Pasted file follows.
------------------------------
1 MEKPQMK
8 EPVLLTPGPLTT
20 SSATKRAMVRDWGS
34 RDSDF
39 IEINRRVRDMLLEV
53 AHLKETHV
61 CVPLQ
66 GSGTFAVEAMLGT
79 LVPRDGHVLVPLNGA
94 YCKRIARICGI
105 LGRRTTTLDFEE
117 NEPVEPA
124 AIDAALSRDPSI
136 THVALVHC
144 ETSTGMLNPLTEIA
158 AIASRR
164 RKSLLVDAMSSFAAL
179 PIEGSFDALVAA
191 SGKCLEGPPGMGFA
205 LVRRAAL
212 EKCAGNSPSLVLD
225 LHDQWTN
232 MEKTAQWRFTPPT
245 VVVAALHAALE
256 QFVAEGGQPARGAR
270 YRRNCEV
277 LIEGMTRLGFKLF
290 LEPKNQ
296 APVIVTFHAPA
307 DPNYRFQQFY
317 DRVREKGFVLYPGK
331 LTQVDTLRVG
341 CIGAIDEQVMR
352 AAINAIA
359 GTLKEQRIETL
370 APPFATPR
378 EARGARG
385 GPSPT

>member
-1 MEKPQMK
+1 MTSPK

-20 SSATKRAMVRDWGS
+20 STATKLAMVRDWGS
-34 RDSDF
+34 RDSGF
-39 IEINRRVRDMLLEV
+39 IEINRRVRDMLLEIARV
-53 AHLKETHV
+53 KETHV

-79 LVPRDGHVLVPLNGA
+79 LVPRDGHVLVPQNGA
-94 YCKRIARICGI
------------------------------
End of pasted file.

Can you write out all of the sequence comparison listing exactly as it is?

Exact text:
1 MEKPQMK
8 EPVLLTPGPLTT
20 SSATKRAMVRDWGS
34 RDSDF
39 IEINRRVRDMLLEV
53 AHLKETHV
61 CVPLQ
66 GSGTFAVEAMLGT
79 LVPRDGHVLVPLNGA
94 YCKRIARICGI
105 LGRRTTTLDFEE
117 NEPVEPA
124 AIDAALSRDPSI
136 THVALVHC
144 ETSTGMLNPLTEIA
158 AIASRR
164 RKSLLVDAMSSFAAL
179 PIEGSFDALVAA
191 SGKCLEGPPGMGFA
205 LVRRAAL
212 EKCAGNSPSLVLD
225 LHDQWTN
232 MEKTAQWRFTPPT
245 VVVAALHAALE
256 QFVAEGGQPARGAR
270 YRRNCEV
277 LIEGMTRLGFKLF
290 LEPKNQ
296 APVIVTFHAPA
307 DPNYRFQQFY
317 DRVREKGFVLYPGK
331 LTQVDTLRVG
341 CIGAIDEQVMR
352 AAINAIA
359 GTLKEQRIETL
370 APPFATPR
378 EARGARG
385 GPSPT

>member
-1 MEKPQMK
+1 MTSPK

-20 SSATKRAMVRDWGS
+20 STATKLAMVRDWGS
-34 RDSDF
+34 RDSGF
-39 IEINRRVRDMLLEV
+39 IEINRRVRDMLLEIARV
-53 AHLKETHV
+53 KETHV

-79 LVPRDGHVLVPLNGA
+79 LVPRDGHVLVPQNGA
-94 YCKRIARICGI